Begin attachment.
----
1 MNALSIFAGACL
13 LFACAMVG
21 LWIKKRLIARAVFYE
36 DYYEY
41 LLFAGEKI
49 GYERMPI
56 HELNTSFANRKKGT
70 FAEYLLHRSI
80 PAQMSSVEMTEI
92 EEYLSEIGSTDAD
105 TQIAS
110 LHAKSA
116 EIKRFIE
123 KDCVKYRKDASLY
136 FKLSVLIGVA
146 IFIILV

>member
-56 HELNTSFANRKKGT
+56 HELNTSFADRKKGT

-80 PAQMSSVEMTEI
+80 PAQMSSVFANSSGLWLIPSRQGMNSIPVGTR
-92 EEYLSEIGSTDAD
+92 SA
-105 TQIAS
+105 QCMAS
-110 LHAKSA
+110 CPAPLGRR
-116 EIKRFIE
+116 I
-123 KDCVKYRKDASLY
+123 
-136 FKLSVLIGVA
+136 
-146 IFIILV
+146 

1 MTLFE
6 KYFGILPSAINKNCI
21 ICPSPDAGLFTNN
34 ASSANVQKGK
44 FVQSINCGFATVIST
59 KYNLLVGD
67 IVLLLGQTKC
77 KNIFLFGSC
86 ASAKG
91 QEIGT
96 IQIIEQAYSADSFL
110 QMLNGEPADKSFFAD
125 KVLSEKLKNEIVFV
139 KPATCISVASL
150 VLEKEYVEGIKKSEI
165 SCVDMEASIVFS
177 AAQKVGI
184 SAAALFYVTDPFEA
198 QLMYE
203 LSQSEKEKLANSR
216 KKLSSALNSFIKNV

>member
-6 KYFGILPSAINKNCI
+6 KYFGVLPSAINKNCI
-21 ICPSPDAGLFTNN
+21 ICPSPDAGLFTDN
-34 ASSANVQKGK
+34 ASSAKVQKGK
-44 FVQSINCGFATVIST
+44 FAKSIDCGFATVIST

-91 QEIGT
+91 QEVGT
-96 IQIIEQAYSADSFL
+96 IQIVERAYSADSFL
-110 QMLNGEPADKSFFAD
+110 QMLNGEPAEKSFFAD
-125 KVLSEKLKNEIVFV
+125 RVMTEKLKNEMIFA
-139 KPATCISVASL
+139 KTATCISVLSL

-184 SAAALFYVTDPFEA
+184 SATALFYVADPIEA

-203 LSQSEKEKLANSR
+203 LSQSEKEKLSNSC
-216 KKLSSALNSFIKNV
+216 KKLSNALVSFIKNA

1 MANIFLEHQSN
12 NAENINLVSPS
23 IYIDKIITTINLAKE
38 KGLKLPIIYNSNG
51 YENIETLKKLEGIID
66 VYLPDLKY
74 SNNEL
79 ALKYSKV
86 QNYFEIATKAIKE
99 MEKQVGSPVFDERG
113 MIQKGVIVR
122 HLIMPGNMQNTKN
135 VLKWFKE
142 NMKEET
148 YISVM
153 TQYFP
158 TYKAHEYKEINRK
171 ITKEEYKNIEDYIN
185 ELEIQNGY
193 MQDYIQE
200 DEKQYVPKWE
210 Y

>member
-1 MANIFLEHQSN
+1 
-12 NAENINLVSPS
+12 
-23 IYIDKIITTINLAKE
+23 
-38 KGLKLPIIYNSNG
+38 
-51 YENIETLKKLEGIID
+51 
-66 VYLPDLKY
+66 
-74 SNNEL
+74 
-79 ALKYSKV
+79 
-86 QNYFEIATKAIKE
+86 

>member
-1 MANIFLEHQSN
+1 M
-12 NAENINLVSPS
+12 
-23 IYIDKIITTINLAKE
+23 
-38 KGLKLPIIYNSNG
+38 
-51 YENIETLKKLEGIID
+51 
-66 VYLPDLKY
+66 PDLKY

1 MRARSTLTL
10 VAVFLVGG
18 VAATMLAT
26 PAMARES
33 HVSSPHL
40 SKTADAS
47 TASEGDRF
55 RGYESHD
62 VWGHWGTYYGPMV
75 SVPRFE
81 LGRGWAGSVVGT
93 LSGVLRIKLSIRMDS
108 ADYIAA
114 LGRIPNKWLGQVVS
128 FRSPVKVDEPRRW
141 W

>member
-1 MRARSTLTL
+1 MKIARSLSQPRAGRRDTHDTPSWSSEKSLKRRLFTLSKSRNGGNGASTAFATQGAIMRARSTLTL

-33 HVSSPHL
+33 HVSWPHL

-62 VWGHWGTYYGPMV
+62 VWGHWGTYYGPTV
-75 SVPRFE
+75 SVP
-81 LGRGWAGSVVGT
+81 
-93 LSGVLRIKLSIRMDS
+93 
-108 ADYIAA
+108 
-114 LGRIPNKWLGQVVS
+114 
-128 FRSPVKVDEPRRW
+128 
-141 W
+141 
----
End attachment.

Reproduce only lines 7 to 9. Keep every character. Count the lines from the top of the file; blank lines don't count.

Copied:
56 HELNTSFANRKKGT
70 FAEYLLHRSI
80 PAQMSSVEMTEI